Today, there’s a last minute bit of prep (ironing on my name to my running vest – please cheer us on if you spot us! Packing my bag and double checking I have everything).
I’m also going to do some yoga to stretch out my muscles – my favourite is Yoga for runners with Adrienne
Also on the list is to hydrate properly, so I’ll be carrying my water bottle with me everywhere today.
Today’s carb loading menu looks like this:
I know to should be bootcamp today, but I’m giving myself a well-earned rest day. I’ll ask our friend Craig if he’ll share the exercises with us anyway (I’m sure he will).
Happy Friday lovely people.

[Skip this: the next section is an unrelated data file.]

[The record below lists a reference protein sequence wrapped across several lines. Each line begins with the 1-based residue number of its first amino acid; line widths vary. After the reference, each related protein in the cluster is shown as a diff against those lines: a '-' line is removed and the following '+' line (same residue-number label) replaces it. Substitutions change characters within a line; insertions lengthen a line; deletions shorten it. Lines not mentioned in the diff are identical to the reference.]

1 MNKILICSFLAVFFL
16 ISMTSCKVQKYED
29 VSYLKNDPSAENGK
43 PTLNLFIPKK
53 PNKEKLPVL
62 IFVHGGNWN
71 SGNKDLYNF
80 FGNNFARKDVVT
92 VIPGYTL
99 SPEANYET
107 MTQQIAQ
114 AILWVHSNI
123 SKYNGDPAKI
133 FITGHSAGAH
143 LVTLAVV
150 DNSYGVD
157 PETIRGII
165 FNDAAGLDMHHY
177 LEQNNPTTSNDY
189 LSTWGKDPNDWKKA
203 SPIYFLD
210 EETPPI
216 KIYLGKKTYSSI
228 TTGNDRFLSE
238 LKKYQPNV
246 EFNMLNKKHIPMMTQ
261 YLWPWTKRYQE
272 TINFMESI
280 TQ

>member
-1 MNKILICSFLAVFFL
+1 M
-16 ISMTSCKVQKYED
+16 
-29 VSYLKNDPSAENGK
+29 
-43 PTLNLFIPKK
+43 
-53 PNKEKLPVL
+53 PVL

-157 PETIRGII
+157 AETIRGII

Well, what a day it’s been today. I plucked my sleeping beauties out of bed this morning at 7.45am to plop them in the car and drive to the Chiropractor, where the lovely Charlotte clicked, manipulated and stretched my poor body back in to some recognisable form. Note> Charlotte is the most amazing Chiropractor and also the loveliest. She happily welcomes my three into the treatment room (and has done since they were teeny – and actually since there was only one of them, my big little). Today was no exception – Charlotte welcomed Stitch, Pikachu and Poppy from Trolls in with her usual beaming smile and disarming manner. Pretty great start to the day.
We arrived home to get stuck in to breakfast (oh – that reminds me, I’m meant to be talking about Marathon nutrition here. Have you realised yet that my mind is some kind of pinball game. Will get on to that in a bit – promise!).
Here’s what popped through the door next…these incredible flowers from Bloom & Wild.